That looks like normal to good handwriting. I bet he did that to personalize it and show that he was still able.
People wanting to see the letter in larger print can see it at Maestro Harnoncourt’s own website, where indeed you can see that his hand is steady, stylish and elegant:
He is indeed a truly great musician who has inspired generations of musicians to think about music in new ways, to delve deeply into the sources, to challenge existing preconceptions, and above all to try to be faithful to what the composer intended. One of the musical giants of the last 60 years.
Interesting, Robert. I’ll remove the shaky adjective.
I will forever be indebted to Maestro Harnoncourt for his unflagging support and wonderful performances. The music ALWAYS came first.
My admiration, respect, gratefulness and love continue.
Happy Birthday Maestro!
Harnoncourt is a rare example these days, of a conductor that didn’t emerge from a conservatoire conducting class. His love and pioneering work of baroque repertoire gave him a real insight in how music developed chronologically. His recordings of the Beethoven Symphonies is still, in my view the best. I learnt more from him about Mozart – he spoke about him as though he had been an old friend – than anyone else. I’m so sorry that he won’t be conducting anymore. I wish him well.
“Wir sind eine glückliche Entdeckungsgemeinschaft geworden.” What a nice way to say farewell to a loyal audience. Probably similar sentiments were expressed by the last jetsetting Chief Conductor to leave the LSO.
Perhaps no other individual has been more responsible for introducing and establishing classical musical performance according to informed historical practice than Nikolaus Harnoncourt. I became a fan in the 1960’s. Harnoncourt and his Concentus Musicus Wien introduced me to the sound of gut strings, natural (valveless) horns, wooden flutes, etc., to hear male altos (the heavenly Paul Esswood) in Bach, Monteverdi, etc. But it was not only instruments: it was a matter of phrasing, accentuation, absence of vibrato….. for them, a new way of playing, for us, a new way of hearing works with which we were familiar, albeit sounding quite differently. Today it has become the norm, and I think rightly so. But, as John Eliot Gardiner, a later figure, has said with much wisdom, it is a way of performing old music the way our 21st century ears and experience thinks it was performed, notwithstanding all the historical research that has been accomplished. Of course, I will never discard my Klemperer Matthaus Passio, or Karajan’s Schöpfung, or young Fischer-Dieskau’s Ich Habe Genug, among others. But much has been permanently removed from my shelves. And some has been kept not only for their very outré character (Beecham’s Messiah), or simply because it sounds good not only in the historical way and but also with vibrato, in lush modern instruments (Karajan’s version with the BPO of the Haydn Paris Symphonies has not been bettered in any playing style). And then, he refashioned the repertoire. Had anyone heard Rameau’s Castor et Pollux prior to Harnoncourt? Or much Telemann? Or much Monteverdi beyond Nadia Boulanger’s few madrigals? This revolution, perhaps revitalization, of music making is owed to several pioneers, but I am suggesting probably to nobody more than to Nikolaus Harnoncourt. So congratulations are due on his retirement. And a huge THANK YOU. We are so much richer for his contribution to this Art we so love. True aristocrat Harnoncourt was a revolutionary first and a conductor second, because he had no choice, it was his weapon. For the record, later in his career he branched out to modern orchestras and much later music. Indeed he has a lovely recording of the complete set of Dvorak Slavonic Dances: nothing could have been more unexpected from him which turned out so delightful. This is a well deserved retirement, one wishes him much happiness in it with his wife Alice, co-founder with him of the Concentus Musicus. And the good health to enjoy it.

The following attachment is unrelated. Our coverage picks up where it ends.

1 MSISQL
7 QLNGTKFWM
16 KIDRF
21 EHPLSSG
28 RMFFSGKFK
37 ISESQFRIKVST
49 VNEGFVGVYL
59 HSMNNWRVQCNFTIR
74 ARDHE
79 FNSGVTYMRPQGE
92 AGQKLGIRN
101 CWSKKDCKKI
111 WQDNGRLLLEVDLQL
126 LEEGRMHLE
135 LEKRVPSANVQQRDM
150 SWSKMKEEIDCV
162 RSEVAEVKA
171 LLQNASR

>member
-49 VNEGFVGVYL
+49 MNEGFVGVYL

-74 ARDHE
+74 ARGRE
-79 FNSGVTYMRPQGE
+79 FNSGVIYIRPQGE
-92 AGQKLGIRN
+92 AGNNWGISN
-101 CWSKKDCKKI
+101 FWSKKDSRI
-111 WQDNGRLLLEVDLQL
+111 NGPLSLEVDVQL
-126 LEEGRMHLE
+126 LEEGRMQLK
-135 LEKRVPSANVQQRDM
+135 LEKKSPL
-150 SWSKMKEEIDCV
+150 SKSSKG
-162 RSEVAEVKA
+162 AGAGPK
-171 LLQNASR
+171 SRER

I own a live version of Berg’s violin concerto “To the Memory of an Angel” with Gidon Kremer and the Vienna Philharmonic conducted by Harnoncourt that I found at some point by chance on the internet (probably a radio broadcast) and that I cherish deeply. I can only wish to anyone who likes this work that it will be released commercially at some point.
Nikolaus Harnoncourt was preparing a new cycle of Beethoven’s symphonies with Concentus Musicus Wien for Sony Music, and a first CD with symphonies 4 and 5 is scheduled for release in February 2016. I suppose the cycle as a whole is cancelled.
Harpsichordist and Harnoncourt Assistan Stefan Gottfried will take over “Fidelio”. You can find German language information on Gottfired on
According to Austrian Broadcasting, he has also worked on the Edition of “Fidelio” that will be used.
In the old days the “authentic” etc movement had a certain leftist flavour (against old style, somehow “right-wing” musicianship, e.g. “Nazi Karajan”) There was a certain irony in this, given the leading role played by the Austrian aristocrat, Count Nikolaus de la Fontaine und d’Harnoncourt-Unverzagt.
NH’s cousin Anne d’Harnoncourt was for many years the Director of the Philadelphia Museum of Art until her untimely death in 2008.
I saw Harnoncourt in Vienna in May this year and an audience member seated next to me said that he would retire very soon. I used to love his pre-concert talks and his great relationship with the Viennese public. How he will be missed.
I’ll be presenting a 2 hour lecture in his honour which will cover his life and legacy, not to mention his writings.
We love you, Maestro Harnoncourt.
I went to Bachtrack today thinking, “I’d love to hear Harnoncourt – live – again in 2016”. So sad to learn that he has now retired. Thank-you Maestro for so many wonderful and – yes! – ear-opening performances. My most treasured memory is of his Lucio Silla in the Theater an der Wien in 2005, with a wonderful cast including Petibon, Dasch and Fink. Unforgettable!